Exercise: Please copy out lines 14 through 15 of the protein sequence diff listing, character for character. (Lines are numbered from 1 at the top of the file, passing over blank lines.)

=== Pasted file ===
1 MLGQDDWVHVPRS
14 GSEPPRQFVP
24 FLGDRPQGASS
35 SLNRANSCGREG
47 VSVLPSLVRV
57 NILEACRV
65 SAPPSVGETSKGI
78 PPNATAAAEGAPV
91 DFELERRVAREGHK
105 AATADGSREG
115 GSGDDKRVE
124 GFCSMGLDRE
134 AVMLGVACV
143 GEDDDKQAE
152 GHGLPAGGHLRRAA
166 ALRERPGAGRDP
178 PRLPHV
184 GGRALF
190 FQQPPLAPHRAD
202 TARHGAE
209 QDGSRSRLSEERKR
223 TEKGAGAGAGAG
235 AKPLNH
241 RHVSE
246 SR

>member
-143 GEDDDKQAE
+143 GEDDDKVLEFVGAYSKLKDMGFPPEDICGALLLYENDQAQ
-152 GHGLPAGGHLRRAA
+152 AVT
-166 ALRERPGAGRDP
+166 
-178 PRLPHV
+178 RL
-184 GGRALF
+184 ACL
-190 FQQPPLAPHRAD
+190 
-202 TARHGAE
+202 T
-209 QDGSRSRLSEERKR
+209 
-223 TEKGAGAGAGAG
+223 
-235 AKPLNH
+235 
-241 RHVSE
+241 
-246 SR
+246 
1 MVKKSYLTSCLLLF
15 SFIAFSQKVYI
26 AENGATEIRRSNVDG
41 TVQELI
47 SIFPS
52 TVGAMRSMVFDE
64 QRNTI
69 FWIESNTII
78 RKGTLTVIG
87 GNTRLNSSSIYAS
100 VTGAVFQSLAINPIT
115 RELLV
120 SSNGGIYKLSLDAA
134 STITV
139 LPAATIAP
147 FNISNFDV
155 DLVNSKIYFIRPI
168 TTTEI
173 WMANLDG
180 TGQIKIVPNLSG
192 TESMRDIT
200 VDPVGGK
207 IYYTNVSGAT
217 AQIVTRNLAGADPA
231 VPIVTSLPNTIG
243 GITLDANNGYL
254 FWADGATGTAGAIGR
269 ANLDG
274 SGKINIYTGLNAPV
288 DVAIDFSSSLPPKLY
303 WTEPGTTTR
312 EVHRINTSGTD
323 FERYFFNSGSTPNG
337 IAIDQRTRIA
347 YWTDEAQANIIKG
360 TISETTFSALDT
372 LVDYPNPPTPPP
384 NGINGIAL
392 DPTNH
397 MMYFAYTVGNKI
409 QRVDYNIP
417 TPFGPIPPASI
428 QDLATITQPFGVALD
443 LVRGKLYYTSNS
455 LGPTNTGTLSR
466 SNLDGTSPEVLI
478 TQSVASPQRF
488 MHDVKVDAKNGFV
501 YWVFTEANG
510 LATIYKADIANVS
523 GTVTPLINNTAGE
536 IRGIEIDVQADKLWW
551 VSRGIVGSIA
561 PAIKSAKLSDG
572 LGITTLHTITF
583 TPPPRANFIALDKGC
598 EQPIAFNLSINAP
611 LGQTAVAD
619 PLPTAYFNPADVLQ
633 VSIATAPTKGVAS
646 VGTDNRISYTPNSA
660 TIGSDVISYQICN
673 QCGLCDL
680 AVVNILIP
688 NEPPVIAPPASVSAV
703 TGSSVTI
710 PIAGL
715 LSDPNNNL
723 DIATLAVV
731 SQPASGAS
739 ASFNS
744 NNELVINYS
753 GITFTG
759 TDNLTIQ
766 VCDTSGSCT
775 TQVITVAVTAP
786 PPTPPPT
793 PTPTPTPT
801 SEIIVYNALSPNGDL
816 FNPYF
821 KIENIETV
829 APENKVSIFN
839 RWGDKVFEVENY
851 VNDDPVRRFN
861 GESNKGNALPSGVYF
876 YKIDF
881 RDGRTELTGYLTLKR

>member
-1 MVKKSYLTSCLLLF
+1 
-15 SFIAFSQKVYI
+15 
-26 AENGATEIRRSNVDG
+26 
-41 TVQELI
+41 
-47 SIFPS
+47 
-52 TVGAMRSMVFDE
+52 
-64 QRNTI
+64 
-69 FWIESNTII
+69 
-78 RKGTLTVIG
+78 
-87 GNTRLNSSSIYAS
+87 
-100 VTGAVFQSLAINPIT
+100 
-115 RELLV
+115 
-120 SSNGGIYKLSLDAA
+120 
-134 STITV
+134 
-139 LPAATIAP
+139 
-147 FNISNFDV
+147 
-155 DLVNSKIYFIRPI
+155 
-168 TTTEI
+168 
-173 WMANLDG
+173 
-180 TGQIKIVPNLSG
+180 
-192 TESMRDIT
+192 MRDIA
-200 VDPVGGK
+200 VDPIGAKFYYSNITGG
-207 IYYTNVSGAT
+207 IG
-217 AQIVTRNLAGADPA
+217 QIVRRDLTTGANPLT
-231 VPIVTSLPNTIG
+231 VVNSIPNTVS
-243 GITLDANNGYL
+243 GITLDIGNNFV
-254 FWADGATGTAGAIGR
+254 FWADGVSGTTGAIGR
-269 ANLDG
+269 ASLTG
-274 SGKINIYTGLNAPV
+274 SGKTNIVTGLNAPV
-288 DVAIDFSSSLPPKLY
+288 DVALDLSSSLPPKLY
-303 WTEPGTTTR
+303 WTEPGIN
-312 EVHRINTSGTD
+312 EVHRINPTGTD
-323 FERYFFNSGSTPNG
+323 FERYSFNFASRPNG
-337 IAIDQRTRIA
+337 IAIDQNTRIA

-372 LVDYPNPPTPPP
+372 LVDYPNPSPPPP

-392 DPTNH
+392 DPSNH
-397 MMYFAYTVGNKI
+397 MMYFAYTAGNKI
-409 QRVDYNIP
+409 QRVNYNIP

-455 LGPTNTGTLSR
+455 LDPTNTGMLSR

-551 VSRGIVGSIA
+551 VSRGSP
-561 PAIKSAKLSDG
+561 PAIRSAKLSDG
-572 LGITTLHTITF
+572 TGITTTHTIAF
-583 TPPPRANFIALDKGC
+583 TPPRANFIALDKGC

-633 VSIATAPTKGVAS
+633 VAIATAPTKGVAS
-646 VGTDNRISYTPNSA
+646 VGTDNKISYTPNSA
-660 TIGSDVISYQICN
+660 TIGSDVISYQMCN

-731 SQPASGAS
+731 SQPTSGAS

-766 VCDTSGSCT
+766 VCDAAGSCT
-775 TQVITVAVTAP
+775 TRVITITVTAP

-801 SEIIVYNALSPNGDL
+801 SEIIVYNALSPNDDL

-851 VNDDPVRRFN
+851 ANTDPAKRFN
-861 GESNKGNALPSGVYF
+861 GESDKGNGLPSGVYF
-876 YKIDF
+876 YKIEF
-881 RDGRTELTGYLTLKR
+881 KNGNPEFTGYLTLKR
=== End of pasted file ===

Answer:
143 GEDDDKQAE
152 GHGLPAGGHLRRAA